The lamina cribrosa (LC), an array of collagen beams with intervening pores, is the primary site of glaucomatous damage.17,18 Histologic studies have shown that glaucoma or increased IOP induce LC thinning, posterior displacement, deformation, and lamina defects.1922 According to in vivo imaging studies, similar results have been found in glaucomatous eyes.2325 Recently, several studies have demonstrated the relationship between LC defects and glaucoma.22,26 In addition, Takayama et al.27 suggested that myopia was associated with the prevalence of LC defects. However, evidences have not yet been suggested enough to support the possible associations among LC defect, myopia, and glaucoma. 
Recently developed spectral-domain optical coherence tomography (SD-OCT) enables in vivo cross-sectional visualization of the optic disc structures, including the Bruch's membrane (BM), border tissue of Elschnig, and PPA. Previously, Jonas et al.28 differentiated γ-zone PPA from β-zone PPA based on the presence of BM in histologic study. By virtue of SD-OCT, the measurement of γ-zone PPA also is clinically possible.28 In the previous studies, β-zone PPA without BM (γ-zone PPA) was reported to be correlated with myopia.8,28 
Therefore, we designed this study to understand the relations among LC defect, open-angle glaucoma (OAG), and myopia-related parameters, such as disc tilt and γ-zone PPA, using SD-OCT. We compared numbers, sizes, and morphologic characteristics of LC defects among normal eyes without myopia, and myopic eyes with and without OAG. In addition, we investigated whether an LC defect would be associated with myopia-related parameters, such as optic disc tilt or γ-zone PPA. 
Methods
This was a cross-sectional observation study. Candidates of this study were patients with myopic eyes with and without OAG who visited Samsung Medical Center (Seoul, South Korea) between January 2014 and December 2014. Normal eyes without myopia were included as normal controls who had undergone glaucoma screening test for check-up in Samsung Medical Center. This study followed all guidelines for experimental investigation in human subjects, was approved by the Samsung Medical Center Institutional Review Board, and adhered to the tenets of the Declaration of Helsinki. 
Participants underwent a comprehensive ophthalmic assessment, including slit-lamp biomicroscopy, Goldmann applanation tonometry (GAT), manifested refraction, dilated stereoscopic examination of the ONH and color optic disc photography (Topcon, Paramus, NJ, USA), automated perimetry using the central 30-2 Humphrey Field Analyzer (HFA model 640; Humphrey Instruments, Inc., San Leandro, CA, USA), axial length (AL) measurement (IOL master; Carl Zeiss Meditec, Jena, Germany), and ultrasound pachymetry (Tomey SP-3000; Tomey Ltd., Nagoya, Japan). The extent of visual field (VF) defects was measured using the mean deviation (MD), pattern standard deviation (PSD), and visual field index (VFI). Reliable VF analysis defined as a false-negative rate <15%, a false-positive rate <15%, and fixation loss <20% was used.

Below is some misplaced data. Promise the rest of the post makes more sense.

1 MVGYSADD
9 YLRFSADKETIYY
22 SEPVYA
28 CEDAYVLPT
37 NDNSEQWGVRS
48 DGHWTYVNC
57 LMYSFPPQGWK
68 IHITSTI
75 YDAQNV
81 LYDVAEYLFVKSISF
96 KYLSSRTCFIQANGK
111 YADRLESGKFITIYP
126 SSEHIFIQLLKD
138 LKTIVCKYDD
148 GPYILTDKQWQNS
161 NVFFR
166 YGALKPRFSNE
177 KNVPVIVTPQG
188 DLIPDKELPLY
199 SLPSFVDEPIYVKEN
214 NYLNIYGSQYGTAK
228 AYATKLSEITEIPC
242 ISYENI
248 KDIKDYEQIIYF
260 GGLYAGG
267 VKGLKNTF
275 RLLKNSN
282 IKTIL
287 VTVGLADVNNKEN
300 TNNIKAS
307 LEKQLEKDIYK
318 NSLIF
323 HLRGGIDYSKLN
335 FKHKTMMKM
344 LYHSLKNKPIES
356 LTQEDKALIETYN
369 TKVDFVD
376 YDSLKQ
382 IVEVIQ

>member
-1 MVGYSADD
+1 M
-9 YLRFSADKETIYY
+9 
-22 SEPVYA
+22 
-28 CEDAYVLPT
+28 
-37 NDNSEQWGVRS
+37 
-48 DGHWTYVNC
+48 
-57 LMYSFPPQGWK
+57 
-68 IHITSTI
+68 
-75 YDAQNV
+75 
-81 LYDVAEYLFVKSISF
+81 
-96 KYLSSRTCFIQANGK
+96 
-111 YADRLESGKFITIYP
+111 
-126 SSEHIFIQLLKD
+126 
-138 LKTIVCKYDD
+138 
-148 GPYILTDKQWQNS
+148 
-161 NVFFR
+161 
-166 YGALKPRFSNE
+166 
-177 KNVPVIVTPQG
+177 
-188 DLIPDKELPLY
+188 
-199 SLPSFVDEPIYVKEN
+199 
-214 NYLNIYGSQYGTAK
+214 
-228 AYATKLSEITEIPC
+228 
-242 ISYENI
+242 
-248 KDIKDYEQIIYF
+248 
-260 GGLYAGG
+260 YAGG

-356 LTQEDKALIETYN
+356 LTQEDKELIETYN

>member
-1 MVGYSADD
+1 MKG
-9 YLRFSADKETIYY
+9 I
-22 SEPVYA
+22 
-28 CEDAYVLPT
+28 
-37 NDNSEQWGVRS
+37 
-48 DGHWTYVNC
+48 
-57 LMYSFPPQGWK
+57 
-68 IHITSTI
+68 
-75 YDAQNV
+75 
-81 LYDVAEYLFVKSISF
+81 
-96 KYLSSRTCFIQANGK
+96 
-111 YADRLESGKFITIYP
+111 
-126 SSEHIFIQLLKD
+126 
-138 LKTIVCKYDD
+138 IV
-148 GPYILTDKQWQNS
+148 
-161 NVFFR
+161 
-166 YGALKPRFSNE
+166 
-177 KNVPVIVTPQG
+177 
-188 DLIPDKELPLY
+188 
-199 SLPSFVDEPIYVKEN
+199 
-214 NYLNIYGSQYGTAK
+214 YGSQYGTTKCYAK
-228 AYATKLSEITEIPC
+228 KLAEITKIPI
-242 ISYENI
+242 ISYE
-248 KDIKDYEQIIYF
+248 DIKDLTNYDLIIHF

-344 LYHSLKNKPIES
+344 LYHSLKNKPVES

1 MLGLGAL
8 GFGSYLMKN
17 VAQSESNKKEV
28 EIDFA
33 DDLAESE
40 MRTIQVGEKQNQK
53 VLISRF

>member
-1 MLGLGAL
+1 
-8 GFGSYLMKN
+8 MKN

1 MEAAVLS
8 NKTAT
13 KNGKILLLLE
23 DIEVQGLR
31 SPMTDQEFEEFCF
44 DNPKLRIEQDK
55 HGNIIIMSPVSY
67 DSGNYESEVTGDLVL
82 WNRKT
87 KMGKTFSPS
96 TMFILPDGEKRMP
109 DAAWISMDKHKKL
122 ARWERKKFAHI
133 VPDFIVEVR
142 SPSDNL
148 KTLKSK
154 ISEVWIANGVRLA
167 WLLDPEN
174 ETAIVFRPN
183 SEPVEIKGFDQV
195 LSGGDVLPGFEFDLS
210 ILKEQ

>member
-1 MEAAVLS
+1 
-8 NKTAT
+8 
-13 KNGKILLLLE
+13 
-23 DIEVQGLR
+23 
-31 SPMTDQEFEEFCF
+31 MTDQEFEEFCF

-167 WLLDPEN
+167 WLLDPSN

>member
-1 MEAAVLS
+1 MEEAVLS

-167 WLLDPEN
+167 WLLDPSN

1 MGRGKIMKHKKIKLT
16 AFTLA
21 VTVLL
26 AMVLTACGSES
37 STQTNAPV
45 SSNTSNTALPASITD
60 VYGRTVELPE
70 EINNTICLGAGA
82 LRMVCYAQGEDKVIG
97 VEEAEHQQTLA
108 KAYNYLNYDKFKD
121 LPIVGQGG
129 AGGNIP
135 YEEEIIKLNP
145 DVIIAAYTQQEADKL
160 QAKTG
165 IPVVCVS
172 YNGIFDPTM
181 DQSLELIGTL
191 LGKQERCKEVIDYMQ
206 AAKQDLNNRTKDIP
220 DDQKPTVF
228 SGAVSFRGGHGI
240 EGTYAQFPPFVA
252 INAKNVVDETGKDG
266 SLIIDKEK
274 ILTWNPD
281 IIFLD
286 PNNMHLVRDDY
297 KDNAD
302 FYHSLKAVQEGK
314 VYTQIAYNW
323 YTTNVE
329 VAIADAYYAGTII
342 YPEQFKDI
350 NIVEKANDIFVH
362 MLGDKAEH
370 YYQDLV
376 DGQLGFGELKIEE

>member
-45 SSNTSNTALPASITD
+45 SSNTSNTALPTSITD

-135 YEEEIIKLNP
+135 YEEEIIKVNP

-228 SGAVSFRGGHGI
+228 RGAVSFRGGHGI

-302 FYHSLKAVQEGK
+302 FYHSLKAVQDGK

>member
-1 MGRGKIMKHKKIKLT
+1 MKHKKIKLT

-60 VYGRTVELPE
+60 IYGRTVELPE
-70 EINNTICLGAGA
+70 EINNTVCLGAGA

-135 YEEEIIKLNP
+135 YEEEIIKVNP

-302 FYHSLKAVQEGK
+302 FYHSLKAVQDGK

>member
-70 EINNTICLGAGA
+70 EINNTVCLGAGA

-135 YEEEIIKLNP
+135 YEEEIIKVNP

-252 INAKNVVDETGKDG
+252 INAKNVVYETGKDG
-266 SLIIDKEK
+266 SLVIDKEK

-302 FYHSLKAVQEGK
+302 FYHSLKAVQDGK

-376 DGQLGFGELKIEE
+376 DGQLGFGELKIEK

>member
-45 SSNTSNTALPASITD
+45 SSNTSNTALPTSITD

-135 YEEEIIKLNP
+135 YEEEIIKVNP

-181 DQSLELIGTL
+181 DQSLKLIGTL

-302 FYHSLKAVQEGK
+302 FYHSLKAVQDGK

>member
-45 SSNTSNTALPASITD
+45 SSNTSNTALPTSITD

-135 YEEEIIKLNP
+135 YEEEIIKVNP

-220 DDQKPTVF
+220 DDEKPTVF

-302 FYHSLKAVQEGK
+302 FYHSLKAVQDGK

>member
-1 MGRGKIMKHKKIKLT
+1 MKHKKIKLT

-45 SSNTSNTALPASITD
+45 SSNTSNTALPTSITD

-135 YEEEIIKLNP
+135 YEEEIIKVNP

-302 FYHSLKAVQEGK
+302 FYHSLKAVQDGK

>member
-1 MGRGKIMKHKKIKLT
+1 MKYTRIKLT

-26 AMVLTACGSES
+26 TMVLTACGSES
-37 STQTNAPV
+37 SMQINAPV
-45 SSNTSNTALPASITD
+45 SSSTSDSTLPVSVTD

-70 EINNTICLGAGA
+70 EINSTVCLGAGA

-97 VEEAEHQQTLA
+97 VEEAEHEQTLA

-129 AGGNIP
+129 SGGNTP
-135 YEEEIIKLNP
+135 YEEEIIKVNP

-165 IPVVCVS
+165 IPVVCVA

The following criteria were required for the diagnosis of OAG. First, glaucomatous optic disc changes, such as increased cupping (vertical cup-to-disc ratio > 0.7), diffuse or focal neural rim thinning, disc hemorrhage, or RNFL defects, were required at the time of diagnosis. Second, glaucomatous VF defects positive for at least two of the following criteria were required to have been present during more than one reliable test: a cluster of three points with a probability less than 5% on the pattern deviation map in at least one hemifield, including at least one point with a probability less than 1% or a cluster of two points with a probability less than 1%; a glaucoma hemifield test result outside the normal limits; or a pattern standard deviation of 95% outside the normal limits. Third, an open angle on gonioscopic examination must have been confirmed with no identified causes of secondary glaucoma present. Normal healthy eyes required a best-corrected visual acuity of ≥20/40, open angles on the gonioscopic exam, an IOP between 10 and 21 mm Hg, no glaucomatous optic disc, and VF changes.